RT @Invertdna: Nearshore eDNA doesn’t change much w tides. But does w shifts in dominant water masses. Finally out! https://t.co/9oVS9nlY7…
RT @thePeerJ: Environmental DNA (eDNA) is now often used to identify aquatic community membership. Study published today explores tides in…
RT @thePeerJ: Environmental DNA (eDNA) is now often used to identify aquatic community membership. Study published today explores tides in…
Environmental DNA (eDNA) is now often used to identify aquatic community membership. Study published today explores tides in relation to eDNA collection and analysis: The effect of tides on nearshore environmental DNA https://t.co/4r1NUTKwz1 https://t.co/BqXKf5jUnF
RT @Invertdna: Nearshore eDNA doesn’t change much w tides. But does w shifts in dominant water masses. Finally out! https://t.co/9oVS9nlY7…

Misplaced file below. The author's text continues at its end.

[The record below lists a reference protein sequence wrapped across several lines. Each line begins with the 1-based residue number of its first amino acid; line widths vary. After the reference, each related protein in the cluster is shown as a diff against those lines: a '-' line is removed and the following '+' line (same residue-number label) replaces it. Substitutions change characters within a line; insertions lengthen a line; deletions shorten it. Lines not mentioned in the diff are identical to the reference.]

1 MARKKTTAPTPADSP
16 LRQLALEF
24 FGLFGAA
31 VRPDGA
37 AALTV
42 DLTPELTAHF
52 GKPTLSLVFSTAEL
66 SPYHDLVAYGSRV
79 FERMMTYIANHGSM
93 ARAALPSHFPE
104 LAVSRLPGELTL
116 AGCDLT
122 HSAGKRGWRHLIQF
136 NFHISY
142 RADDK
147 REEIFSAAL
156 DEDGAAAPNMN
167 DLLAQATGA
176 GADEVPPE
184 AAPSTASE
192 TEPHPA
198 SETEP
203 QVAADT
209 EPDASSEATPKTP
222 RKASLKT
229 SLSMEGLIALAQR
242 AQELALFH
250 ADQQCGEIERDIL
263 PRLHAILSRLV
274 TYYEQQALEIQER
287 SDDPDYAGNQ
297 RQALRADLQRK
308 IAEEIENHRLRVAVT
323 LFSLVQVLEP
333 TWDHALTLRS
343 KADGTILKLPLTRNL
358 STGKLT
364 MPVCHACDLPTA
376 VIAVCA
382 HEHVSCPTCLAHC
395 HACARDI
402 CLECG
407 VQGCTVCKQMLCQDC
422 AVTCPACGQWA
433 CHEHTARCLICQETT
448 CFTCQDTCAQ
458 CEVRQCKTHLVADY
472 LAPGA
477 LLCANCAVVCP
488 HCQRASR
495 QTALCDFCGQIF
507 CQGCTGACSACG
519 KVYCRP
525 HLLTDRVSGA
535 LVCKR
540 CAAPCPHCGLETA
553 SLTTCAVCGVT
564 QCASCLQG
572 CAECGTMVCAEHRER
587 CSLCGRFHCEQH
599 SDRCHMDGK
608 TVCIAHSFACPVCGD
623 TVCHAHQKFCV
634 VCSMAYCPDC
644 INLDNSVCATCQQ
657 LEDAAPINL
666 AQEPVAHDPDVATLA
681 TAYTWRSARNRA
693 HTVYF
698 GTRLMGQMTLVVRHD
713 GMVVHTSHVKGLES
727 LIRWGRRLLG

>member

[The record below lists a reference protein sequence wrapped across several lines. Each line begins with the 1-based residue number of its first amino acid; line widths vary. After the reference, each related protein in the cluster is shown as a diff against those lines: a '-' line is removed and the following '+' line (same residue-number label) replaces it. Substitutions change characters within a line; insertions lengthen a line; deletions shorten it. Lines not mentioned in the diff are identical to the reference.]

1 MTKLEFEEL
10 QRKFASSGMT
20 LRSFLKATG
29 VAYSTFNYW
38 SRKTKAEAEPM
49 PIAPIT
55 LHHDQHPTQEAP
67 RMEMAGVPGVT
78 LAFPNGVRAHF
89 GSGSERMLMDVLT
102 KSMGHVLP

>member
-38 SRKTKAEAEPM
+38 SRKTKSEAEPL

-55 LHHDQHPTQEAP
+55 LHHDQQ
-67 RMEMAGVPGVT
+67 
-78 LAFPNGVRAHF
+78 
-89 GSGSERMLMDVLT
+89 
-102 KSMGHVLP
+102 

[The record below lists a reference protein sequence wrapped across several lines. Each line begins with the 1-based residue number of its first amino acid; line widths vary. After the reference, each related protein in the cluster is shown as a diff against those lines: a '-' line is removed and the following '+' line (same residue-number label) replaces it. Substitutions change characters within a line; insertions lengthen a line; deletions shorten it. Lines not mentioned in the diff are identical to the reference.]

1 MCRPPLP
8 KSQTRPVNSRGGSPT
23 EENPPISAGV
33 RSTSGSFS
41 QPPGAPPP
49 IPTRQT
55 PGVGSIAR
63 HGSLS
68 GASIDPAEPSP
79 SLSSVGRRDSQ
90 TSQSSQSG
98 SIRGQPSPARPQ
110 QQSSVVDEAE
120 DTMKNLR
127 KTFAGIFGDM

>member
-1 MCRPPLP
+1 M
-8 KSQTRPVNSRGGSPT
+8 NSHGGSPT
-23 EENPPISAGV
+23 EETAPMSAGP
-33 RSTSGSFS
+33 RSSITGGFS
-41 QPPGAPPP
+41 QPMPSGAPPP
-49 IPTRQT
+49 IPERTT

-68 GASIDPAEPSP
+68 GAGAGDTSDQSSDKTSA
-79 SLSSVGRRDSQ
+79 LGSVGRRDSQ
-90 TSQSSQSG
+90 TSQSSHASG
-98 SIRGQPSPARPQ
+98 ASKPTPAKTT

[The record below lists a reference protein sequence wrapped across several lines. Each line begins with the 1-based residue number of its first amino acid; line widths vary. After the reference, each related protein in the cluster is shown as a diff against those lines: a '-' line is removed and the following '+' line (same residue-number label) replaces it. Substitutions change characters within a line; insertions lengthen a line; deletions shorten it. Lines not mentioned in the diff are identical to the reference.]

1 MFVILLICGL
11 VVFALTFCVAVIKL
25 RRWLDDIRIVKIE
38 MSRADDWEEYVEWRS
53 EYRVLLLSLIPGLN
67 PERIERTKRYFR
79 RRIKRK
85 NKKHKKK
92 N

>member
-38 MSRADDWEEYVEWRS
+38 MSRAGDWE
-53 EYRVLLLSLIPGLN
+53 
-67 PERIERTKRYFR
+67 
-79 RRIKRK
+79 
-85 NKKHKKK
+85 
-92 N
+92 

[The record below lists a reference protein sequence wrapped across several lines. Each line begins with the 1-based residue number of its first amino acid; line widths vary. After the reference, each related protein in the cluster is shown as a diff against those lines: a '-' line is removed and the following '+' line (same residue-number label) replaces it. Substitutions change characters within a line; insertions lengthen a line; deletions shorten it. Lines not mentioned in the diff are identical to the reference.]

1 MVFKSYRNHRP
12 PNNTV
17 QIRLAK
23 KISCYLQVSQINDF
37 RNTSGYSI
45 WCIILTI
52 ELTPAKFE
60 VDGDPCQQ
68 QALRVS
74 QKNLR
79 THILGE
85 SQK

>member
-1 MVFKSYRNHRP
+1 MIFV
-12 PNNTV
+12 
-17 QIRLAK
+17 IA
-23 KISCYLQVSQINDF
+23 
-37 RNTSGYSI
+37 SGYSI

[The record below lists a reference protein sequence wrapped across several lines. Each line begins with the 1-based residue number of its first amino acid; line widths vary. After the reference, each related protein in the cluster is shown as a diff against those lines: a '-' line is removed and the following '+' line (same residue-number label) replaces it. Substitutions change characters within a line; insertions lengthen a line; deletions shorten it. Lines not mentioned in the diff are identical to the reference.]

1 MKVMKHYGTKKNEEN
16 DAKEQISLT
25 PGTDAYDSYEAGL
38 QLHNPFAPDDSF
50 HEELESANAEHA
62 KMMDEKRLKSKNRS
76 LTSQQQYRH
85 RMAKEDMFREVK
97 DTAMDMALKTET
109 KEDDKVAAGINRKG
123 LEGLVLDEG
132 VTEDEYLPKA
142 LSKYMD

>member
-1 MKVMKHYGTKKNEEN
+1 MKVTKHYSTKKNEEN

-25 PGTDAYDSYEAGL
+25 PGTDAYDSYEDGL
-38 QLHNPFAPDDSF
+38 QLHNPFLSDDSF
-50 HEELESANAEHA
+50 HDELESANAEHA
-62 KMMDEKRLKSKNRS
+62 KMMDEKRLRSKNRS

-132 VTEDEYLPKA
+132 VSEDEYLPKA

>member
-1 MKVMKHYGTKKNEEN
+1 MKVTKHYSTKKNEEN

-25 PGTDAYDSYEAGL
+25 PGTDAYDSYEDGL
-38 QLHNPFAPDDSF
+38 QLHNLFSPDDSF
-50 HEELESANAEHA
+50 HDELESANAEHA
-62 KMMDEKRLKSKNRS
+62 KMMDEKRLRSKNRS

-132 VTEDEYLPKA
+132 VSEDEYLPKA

RT @Invertdna: Nearshore eDNA doesn’t change much w tides. But does w shifts in dominant water masses. Finally out! https://t.co/9oVS9nlY7…
RT @Invertdna: Nearshore eDNA doesn’t change much w tides. But does w shifts in dominant water masses. Finally out! https://t.co/9oVS9nlY7…
RT @Invertdna: Nearshore eDNA doesn’t change much w tides. But does w shifts in dominant water masses. Finally out! https://t.co/9oVS9nlY7…
RT @Invertdna: First paper out w @pollicipes & EJP! Many more to come, I hope. They are a joy to work with. And we did the whole thing in…
215 days ago
RT @Invertdna: First paper out w @pollicipes & EJP! Many more to come, I hope. They are a joy to work with. And we did the whole thing in…